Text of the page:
Midwest-based photographer Muriel Knudson isn’t an artist who lets a little thing like geography keep her from doing what she wants, or, more importantly, getting whoever she wants in front of her lens. And despite the fact that she’s photographed an impressive list of notables, from Halsey, Future and A$AP Rocky to Raury and Anderson .Paak, (or maybe because of it) she still loves shooting unpracticed subjects. Hence her Photoshoot Tour, where she drove across the country to do portrait sessions for whoever wanted one. She created a Polaroid scrapbook of her travels, and the people who made the journey worth it, and we caught up with her to talk inspiration, analog film and #TakeMorePicsOfUrFriends.
When did you start getting interested in photography?
In elementary school, I used to write down all the lines of my favorite TV shows like Hannah Montana and That’s So Raven so that my neighborhood friends and I could set up my VHS and record our own TV show. This lead to posting many YouTube videos. My dad got me my first digital camera when I was in third grade, it was bright blue. After being gifted the camera, we went on a camping trip. I took a photo of the sun setting off the dock, thinking nothing of it. When we got home from the trip, my dad surprised me and printed it into a huge poster. That was the moment I realized that one single photo could take you back to an exact feeling.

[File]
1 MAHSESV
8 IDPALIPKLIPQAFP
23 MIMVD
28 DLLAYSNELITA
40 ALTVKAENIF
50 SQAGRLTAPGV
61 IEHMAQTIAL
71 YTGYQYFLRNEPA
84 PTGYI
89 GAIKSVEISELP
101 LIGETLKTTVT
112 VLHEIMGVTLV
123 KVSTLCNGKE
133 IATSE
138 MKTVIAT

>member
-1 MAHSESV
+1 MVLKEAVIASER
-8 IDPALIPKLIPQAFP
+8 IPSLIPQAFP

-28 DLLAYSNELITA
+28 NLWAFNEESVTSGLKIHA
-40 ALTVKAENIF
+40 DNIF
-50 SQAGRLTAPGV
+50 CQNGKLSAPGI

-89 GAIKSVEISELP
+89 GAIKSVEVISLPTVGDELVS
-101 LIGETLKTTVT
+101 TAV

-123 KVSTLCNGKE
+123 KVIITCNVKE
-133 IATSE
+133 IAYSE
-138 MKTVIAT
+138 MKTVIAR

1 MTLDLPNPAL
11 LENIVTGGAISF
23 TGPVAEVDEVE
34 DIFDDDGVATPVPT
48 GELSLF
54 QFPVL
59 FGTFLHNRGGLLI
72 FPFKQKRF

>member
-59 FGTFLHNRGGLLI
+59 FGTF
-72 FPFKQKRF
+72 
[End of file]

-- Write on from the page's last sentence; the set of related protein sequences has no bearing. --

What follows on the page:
Where do you draw your inspiration from?
Everything I see, it looks like a photo or a movie scene. An older couple holding hands, young kids playing soccer in their front yard, the girl with green hair and makeup from last night looking out of window of the train. I observe everything around me and that’s where my inspiration comes from. I try not to get too caught up in finding inspiration through social media or [other people’s] photos, because then I find myself trying to be too much like them. I just live my everyday life, talking to strangers, walking around town, and observing real life moments to make something of my own.